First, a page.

1948 Gibson L-5P Premiere
1948 Gibson L-5P Premiere
One of the finest archtops models ever produced, this vintage L-5P "Premiere" model sports the early designation for the cutaway body style that was later renamed the L-5C (for cutaway) in 1949. These guitars feature a large 17" archtop body, carved Spruce top, Maple back and sides, Maple neck with Brazilian Rosewood fretboard and block inlays, and the pre-war Gibson script-logo inlay on the headstock. This example is in very good overall condition showing normal cosmetic signs of age including light finish checking and small dings. A floating DeArmond pickup has been added with controls fitted to the pickguard and the tuners are replaced '70s-era Grover Imperials. This guitar plays very well with a fast, slim neck and produces a crisp, clear and woody tone that is perfect for classic Jazz rhythm, intricate chord-melody playing as well as modern Jazz styles. A rare, top-of-the-line vintage Gibson archtop! Includes original hardshell case.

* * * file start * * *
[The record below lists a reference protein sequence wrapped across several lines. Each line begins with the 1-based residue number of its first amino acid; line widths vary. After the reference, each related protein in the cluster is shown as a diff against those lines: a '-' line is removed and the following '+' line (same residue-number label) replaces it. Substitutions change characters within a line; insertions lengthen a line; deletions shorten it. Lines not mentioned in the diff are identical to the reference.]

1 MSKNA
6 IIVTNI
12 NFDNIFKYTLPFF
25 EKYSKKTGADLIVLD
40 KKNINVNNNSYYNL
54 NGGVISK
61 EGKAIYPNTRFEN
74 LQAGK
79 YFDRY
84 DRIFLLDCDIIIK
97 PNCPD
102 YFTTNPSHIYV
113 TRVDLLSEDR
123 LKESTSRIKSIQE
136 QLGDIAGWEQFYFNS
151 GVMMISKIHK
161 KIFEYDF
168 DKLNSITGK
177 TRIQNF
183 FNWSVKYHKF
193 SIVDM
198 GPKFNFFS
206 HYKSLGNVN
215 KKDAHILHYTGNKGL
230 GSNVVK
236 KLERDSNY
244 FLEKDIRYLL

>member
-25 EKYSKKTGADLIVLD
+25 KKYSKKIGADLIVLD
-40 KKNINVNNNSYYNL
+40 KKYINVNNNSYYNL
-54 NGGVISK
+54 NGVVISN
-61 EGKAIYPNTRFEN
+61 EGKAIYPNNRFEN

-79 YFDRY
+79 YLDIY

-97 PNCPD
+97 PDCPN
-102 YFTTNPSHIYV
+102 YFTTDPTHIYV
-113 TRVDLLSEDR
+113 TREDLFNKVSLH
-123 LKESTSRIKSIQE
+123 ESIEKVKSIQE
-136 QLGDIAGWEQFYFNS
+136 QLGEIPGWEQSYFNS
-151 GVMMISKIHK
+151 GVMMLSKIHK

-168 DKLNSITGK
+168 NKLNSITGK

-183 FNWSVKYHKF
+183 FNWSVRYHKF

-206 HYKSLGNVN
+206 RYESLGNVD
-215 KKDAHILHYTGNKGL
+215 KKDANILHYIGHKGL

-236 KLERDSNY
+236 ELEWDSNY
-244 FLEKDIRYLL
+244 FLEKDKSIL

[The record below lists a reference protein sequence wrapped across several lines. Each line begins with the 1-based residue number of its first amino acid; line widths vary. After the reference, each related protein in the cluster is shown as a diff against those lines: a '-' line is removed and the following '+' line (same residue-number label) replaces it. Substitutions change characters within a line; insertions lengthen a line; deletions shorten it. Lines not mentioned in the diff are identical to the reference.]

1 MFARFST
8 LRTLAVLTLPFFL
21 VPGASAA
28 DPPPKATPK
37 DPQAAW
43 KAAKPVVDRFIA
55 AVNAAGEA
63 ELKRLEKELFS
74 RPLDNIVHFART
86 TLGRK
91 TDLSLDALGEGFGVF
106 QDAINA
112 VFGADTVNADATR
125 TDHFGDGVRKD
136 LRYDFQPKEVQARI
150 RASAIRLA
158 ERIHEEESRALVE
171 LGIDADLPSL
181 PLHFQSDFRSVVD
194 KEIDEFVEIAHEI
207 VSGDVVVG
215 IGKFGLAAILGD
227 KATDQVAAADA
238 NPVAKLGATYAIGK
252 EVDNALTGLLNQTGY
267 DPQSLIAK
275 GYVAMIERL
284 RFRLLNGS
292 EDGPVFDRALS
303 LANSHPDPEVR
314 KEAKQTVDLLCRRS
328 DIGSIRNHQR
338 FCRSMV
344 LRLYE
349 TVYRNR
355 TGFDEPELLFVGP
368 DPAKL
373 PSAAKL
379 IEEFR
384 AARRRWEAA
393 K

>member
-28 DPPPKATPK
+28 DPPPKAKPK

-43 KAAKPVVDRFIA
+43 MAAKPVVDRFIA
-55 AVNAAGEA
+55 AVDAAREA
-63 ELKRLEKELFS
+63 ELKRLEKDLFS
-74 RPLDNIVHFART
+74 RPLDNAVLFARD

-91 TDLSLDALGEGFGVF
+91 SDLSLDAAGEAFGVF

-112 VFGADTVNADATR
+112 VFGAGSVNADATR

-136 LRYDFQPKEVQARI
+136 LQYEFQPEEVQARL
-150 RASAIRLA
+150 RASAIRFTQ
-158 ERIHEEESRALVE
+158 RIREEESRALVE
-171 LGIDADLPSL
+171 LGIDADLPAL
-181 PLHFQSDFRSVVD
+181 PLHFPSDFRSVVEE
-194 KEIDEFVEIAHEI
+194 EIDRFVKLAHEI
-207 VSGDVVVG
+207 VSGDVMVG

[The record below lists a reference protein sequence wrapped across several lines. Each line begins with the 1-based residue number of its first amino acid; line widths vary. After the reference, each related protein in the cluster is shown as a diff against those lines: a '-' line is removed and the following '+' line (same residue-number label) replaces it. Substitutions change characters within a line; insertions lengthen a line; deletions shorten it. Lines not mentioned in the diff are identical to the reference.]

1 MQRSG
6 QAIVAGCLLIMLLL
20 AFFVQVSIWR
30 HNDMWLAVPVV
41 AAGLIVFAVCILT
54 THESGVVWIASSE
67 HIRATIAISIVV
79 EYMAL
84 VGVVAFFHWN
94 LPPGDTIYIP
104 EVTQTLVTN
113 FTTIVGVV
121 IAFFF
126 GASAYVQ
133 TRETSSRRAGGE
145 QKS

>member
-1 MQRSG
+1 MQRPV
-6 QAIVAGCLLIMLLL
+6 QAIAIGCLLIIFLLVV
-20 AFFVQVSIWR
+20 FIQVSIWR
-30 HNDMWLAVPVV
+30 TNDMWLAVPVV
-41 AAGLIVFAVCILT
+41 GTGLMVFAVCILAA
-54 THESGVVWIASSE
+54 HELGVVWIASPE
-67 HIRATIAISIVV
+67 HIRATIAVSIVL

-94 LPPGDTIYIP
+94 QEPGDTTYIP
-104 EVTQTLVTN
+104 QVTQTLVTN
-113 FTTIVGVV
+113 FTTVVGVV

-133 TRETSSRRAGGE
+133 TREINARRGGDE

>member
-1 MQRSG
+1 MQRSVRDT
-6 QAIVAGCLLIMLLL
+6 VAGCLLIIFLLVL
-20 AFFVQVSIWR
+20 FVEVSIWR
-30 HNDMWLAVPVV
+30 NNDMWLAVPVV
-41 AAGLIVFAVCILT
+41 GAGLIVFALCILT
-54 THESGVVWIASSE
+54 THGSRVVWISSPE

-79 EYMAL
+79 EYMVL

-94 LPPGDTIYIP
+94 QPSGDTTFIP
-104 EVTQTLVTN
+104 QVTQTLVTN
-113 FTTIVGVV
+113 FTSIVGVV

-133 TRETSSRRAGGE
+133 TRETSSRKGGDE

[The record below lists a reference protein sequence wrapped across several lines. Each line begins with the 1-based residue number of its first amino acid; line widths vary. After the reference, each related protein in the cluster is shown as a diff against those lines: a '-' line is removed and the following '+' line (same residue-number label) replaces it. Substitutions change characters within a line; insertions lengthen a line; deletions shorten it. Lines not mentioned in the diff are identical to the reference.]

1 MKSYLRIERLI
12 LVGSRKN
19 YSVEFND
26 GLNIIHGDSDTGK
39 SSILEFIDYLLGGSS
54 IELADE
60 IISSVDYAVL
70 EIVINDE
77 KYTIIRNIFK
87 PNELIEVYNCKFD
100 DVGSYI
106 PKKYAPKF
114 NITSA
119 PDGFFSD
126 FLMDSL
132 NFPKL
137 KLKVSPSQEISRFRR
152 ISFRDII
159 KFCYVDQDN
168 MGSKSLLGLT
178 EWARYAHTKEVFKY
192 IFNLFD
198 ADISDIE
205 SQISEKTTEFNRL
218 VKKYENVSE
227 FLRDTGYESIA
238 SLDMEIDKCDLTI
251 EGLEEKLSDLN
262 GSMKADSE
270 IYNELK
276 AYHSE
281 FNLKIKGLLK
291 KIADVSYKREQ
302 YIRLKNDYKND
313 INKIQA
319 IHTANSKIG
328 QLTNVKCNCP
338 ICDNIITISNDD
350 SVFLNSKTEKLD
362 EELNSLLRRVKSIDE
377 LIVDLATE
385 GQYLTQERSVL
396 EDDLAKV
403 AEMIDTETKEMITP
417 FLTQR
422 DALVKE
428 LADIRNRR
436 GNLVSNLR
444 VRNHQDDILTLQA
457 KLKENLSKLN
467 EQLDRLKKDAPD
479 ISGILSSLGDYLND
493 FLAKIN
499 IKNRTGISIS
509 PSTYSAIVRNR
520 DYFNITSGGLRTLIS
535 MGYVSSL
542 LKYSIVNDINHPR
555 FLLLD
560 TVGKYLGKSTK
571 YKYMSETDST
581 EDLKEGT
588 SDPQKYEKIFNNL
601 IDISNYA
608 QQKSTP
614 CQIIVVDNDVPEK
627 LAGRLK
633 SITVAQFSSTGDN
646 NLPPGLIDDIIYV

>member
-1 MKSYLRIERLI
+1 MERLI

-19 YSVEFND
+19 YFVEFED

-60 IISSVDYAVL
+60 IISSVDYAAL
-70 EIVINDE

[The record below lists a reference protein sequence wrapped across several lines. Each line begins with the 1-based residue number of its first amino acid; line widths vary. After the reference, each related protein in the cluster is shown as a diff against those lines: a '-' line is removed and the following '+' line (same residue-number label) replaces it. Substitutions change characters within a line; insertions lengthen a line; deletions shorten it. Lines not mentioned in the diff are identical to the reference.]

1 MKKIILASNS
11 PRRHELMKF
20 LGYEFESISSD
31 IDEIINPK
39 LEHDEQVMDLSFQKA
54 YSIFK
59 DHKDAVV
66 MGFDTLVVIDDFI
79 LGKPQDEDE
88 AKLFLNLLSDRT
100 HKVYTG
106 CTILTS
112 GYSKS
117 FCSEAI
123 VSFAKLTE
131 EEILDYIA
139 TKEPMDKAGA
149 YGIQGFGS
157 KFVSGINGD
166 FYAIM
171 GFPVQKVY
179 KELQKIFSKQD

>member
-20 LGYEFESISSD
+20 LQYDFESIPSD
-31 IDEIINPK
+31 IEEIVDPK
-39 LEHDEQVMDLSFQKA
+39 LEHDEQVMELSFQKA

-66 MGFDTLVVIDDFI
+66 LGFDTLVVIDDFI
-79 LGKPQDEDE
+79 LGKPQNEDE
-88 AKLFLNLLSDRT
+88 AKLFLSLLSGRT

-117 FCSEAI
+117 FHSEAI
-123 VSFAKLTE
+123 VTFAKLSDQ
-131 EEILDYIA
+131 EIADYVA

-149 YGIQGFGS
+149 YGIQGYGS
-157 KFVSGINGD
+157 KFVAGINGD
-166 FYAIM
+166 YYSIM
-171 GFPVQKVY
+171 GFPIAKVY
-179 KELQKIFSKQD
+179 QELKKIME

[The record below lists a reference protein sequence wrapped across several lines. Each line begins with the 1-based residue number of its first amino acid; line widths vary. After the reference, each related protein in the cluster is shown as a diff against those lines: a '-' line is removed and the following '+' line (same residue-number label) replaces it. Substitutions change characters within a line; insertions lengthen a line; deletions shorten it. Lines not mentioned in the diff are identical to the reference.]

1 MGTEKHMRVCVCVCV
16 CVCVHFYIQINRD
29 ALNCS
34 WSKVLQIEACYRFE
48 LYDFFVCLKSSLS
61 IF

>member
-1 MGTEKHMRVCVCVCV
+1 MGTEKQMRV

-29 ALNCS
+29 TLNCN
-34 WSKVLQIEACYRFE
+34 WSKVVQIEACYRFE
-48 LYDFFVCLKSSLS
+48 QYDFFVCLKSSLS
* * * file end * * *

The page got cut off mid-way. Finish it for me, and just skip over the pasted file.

"Let me tell you about how the magnetic pickup singlehandedly killed the archtop guitar. Back in the good old days, electrons roamed free, magnets sucked, and the idea of guitar amplification was nothing more than a Buck Rogers fever dream. Archtops were carved by sweaty first-generation Americans whose fathers were instrument makers and whose grandfathers were instrument makers. Not only were these guys born with a chisel in their hands, they were skilled enough to perform their own Caesarian with it. Their intuition for coaxing the best possible sound out of maple/spruce boxes was coded into their DNA and this generation produced the finest archtop guitars ever constructed.
As the decades passed, though, bands got bigger, venues expanded, drums happened, and the lowly guitar was lost in the mix. The solution for many was to attach a magnetic pickup to the top of their archtops. The issue? A pickup attached to an active and dynamic guitar top is literally the recipe for feedback. Accordingly, large manufacturers and luthiers alike began increasing the thickness of their tops in an attempt to tame the squeal. It was moderately successful but effectively destroyed any chance of producing an acoustically superior instrument.
This particular L-5 was fortunately built in the before times, when the tops were carved thin and the only PAF folks worried about was the Polish Air Force. A floating DeArmond pickup is present but is neck-mounted for optimal vibrational isolation. The L-5 is the world's flagship archtop guitar, and this one is a tremendous example from the model's last true golden age."